Category Archives: Staff Picks

Netflix Picks #6

Shayna: I’ve been in a David Cronenberg frame of mind lately, and after watching Crash — a brutal, totally visceral film experience that you can somehow find on YouTube — I felt like slipping further down the rabbit hole with eXistenZ. While this 1999 film didn’t leave me curled up in the fetal position and near tears like Crash did, it does provide plenty of bleak takeaways about the state of human existence. Plus it stars Jennifer Jason Leigh, who pretty much owns in everything.

Set in a not-so-distant future where people can enter virtual realities and video-game designers are fawned over like rock stars (so perhaps not so unlike today), eXistenZ also stars a young Jude Law and features appearances from Willem Dafoe and Sarah Polley. Leigh is frosty and vaguely menacing here as Allegra, the designer of the not-yet-released game eXistenZ. After someone tries to kill her during a focus group session, Allegra is forced to go on the run with Ted (Law), a security guard/would-be “PR nerd” tasked with protecting her and helping ensure the survival of the game itself.

Admittedly, the plot gets Gordian-knot levels of convoluted very quickly, making it difficult to keep track of characters, corporate espionage subplots and even what reality the characters happen to be in most of the time. But the real attraction in eXistenZ is the atmosphere and the props that go along with it. There’s a gun made of bones, which fires teeth and is dripping with slimy viscera. The “bio-pods” used by players to access the game look like squishy embryos and mew contentedly when rubbed the right way. Once inside the game, Ted and Allegra are compelled by its power to follow game script, which at one point leads to an all-you-can-eat feast on mutated frog parts.

It’s wild. While the film feels very much like a product of its time, more aged and less visionary than earlier Cronenberg works like Videodrome and The Fly, eXistenZ is necessary viewing for body horror and sci-fi aficionados alike.

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Netflix Picks #5

Patrick: This past August, I lived in Pamplona, Spain which is directly on the route of “El camino de Santiago”, a famous 800 kilometer pilgrimage route through the Pyrenees to the shrine of Saint James in Northwestern Spain. Every day, I would see “pilgrims” with backpacks as big as they were walking by. Being an ignorant American, I asked a Spanish friend about all of the pilgrims, and he told me to watch the Martin “Seen” movie. After a puzzled look and a few Que?s I realized he was talking about Martin Sheen and the movie The Way.

Recently, I finally watched the Emilio Estevez movie starring his own father which, not coincidentally, is about a father who has lost his son on the camino and decides to do the walk himself to scatter his son’s ashes on the pilgrimage he could never finish. I started to watch the movie out of nostalgia for my short-lived home and to see all the sites again, but continued watching because I genuinely liked it. The movie has somewhat of an Into the Wild feel to it, with a personal journey and the bonds formed and lessons learned on it. Martin Sheen’s Tom relearns the importance of travel, feels more connected to his now-deceased son, and meets some interesting people along the way: Sarah takes the journey to quit smoking; Joost walks the 800 kilometers to lose weight; Jack needs the pilgrimage to beat his writer’s block. Together, they take the journey. And together, they make the journey that is The Way a fun but profound movie, certainly worth the watch whether you’ve lived in Navarra or never heard of it before.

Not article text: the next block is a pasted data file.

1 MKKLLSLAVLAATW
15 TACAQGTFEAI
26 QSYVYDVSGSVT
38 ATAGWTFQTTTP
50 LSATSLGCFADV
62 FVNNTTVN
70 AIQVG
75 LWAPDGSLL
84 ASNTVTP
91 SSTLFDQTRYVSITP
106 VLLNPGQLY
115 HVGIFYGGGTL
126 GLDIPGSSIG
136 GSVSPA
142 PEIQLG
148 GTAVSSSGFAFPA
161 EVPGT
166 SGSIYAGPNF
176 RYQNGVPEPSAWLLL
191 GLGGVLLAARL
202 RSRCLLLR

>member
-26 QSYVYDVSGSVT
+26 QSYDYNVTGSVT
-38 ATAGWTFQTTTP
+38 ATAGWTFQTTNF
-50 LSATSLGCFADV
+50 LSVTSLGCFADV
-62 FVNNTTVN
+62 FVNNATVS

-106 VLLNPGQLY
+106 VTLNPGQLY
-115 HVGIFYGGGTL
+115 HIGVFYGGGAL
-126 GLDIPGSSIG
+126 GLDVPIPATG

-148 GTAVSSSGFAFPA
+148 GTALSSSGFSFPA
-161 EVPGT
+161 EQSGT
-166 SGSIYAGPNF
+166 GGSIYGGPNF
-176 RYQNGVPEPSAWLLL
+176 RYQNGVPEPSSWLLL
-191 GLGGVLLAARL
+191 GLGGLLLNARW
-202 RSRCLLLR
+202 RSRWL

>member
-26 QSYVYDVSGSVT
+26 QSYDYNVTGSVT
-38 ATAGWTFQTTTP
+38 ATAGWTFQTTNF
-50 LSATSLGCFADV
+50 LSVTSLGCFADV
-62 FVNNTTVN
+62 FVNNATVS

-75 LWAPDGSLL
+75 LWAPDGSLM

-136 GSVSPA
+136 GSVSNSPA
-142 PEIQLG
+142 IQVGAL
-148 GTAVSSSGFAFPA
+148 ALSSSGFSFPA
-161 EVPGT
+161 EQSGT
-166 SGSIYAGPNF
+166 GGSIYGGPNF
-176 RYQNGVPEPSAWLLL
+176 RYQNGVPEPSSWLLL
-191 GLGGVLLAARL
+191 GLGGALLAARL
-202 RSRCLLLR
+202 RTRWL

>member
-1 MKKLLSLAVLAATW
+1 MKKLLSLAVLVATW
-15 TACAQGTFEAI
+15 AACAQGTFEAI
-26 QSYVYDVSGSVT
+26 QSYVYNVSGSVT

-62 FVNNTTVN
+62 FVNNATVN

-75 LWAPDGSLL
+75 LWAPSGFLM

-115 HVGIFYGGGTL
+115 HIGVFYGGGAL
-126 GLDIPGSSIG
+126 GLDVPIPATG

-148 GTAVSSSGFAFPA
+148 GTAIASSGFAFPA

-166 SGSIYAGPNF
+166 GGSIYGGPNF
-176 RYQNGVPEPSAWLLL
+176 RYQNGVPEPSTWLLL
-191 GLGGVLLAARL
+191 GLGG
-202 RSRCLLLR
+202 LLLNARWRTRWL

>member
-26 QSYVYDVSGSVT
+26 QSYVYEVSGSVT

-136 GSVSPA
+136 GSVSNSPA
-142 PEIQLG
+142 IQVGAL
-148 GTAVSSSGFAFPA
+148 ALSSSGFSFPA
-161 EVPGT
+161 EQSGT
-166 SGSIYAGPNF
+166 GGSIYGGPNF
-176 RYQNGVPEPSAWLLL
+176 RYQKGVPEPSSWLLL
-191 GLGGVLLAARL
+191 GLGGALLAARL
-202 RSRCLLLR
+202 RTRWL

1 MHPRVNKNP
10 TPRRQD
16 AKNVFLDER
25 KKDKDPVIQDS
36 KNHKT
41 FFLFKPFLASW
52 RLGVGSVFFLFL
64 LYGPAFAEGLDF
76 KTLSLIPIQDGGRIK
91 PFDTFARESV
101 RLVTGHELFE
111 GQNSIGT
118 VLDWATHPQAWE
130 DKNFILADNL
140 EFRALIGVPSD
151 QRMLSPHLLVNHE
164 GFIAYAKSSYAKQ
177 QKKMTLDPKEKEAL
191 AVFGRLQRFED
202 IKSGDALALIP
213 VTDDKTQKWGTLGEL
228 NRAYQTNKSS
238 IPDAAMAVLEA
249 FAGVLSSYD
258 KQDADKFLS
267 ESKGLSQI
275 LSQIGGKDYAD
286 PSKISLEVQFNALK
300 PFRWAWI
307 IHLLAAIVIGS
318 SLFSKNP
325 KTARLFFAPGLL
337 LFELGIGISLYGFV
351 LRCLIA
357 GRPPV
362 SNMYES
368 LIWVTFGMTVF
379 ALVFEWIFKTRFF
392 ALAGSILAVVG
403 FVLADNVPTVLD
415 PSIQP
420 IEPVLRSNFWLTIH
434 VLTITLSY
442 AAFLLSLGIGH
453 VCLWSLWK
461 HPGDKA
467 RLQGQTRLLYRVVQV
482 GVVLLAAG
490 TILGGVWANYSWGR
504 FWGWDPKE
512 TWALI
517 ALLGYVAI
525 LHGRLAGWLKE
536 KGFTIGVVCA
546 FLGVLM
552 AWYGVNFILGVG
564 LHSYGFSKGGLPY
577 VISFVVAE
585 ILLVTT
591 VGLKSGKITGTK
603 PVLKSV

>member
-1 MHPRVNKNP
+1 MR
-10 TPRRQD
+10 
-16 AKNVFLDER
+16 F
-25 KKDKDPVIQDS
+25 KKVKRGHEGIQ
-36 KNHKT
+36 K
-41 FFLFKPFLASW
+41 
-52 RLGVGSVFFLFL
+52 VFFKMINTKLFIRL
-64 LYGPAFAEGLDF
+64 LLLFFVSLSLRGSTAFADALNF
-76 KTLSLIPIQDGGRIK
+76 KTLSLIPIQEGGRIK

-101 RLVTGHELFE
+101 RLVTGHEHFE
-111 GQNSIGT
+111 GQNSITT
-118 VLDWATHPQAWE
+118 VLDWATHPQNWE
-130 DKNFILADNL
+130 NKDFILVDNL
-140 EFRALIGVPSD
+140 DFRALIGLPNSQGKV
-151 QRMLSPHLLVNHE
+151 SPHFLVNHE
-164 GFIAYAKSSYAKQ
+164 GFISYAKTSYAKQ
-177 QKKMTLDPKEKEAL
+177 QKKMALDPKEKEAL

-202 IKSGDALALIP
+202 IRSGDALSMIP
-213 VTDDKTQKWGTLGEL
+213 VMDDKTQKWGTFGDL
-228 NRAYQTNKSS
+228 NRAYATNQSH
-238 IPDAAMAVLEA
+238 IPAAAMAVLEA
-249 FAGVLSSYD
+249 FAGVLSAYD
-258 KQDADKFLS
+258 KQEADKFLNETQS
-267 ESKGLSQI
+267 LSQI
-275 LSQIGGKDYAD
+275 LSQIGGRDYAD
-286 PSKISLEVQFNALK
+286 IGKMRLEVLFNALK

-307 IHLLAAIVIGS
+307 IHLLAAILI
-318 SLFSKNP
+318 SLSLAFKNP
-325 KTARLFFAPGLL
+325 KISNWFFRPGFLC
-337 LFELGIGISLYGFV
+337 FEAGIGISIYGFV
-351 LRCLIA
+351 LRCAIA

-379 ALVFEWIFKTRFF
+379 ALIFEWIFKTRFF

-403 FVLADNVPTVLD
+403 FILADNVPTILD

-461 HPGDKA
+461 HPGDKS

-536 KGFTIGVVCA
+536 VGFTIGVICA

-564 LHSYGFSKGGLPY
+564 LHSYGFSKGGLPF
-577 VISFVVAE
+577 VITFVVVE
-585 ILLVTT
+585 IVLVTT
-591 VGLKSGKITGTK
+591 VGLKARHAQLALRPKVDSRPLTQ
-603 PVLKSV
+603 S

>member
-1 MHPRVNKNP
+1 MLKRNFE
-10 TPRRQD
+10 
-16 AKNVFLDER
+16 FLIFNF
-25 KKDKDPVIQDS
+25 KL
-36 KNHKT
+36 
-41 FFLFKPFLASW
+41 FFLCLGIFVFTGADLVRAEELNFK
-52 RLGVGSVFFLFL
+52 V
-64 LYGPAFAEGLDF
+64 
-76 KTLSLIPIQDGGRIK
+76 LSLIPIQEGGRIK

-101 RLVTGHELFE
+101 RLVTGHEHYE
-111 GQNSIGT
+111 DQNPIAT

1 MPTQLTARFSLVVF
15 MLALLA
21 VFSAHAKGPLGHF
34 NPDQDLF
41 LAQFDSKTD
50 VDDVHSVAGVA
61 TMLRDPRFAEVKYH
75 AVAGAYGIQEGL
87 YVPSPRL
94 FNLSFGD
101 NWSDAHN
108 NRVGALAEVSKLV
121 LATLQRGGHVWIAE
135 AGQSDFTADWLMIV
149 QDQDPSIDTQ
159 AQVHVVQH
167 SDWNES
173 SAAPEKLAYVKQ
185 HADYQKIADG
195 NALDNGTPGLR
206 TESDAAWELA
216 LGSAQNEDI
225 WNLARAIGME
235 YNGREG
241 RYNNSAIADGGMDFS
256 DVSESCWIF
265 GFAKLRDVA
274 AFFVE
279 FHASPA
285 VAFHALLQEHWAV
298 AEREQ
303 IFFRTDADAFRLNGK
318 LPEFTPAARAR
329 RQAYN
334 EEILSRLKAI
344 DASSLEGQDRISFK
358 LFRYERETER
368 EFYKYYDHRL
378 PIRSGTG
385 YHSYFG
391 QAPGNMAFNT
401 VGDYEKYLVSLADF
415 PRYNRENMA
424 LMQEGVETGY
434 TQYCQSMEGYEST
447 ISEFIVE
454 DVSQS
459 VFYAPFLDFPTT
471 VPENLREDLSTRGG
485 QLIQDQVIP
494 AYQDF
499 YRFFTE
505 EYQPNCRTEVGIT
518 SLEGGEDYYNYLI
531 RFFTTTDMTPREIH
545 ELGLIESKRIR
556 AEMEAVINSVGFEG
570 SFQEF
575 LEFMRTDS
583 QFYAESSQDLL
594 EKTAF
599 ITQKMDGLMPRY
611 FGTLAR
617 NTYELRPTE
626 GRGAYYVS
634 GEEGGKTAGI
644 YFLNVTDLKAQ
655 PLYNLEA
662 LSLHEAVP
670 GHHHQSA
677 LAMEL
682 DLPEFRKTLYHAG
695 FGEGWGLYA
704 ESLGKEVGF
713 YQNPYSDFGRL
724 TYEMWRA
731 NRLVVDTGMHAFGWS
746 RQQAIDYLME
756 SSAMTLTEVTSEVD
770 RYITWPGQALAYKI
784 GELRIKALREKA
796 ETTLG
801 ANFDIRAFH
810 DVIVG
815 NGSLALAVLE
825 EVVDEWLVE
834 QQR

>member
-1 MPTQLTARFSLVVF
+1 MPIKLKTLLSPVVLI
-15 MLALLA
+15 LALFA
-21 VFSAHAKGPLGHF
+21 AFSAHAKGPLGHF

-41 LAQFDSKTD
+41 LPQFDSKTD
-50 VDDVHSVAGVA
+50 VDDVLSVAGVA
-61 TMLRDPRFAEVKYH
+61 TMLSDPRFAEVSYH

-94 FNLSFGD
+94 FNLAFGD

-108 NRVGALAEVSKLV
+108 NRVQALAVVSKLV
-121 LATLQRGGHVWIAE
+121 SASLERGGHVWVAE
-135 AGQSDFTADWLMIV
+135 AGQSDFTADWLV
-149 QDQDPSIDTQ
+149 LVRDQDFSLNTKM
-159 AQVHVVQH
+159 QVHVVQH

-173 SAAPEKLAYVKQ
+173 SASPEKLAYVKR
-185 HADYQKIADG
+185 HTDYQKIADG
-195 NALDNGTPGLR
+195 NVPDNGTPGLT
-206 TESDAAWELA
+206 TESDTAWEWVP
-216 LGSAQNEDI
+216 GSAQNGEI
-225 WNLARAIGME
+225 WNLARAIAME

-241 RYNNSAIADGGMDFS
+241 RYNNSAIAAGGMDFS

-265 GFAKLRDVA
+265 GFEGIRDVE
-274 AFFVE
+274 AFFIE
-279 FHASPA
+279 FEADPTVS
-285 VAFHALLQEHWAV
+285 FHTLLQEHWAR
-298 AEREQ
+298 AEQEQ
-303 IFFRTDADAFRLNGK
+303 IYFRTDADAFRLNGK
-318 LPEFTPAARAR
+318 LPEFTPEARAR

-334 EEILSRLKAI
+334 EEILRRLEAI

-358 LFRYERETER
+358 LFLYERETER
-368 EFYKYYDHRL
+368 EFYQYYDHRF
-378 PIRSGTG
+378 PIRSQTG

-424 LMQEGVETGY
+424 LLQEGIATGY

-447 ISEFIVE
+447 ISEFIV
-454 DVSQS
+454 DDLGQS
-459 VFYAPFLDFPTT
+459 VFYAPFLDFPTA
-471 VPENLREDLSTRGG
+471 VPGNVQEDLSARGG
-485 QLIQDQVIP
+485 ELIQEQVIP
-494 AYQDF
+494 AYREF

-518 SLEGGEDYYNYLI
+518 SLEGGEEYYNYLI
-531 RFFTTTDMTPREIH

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Netflix Picks #4

Matt: Remember the Titans director Boaz Yakin got his start with Fresh, a 1994 film about a 12-year-old drug dealer caught in a bad cycle with bad people. Young Fresh is a quiet kid living in a loud world. The housing project where his family lives is packed with people, and out on the street it seems sex and violence won’t leave him alone either. There’s a realness to Fresh that you don’t often see in coming-of-age tales, an earnestness that makes the movie seem less like the idealistic Titans and more like a David Gordon Green film. Fresh’s escape from the prostitutes, dealers and gangster-wannabes comes in the form of his estranged father (Samuel L. Jackson), who plays chess with Fresh every week. Sean Nelson, the 13-year-old kid who plays Fresh, turns in some amazing scenes with the veteran Jackson; their relationship is the core of the film, though the rest of that noise keeps encroaching on their meditative matches. As a whole, the blend of real-world urgency and sincere emotion makes Fresh compelling, distinctive and — sorry — refreshing.

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Netflix Picks #3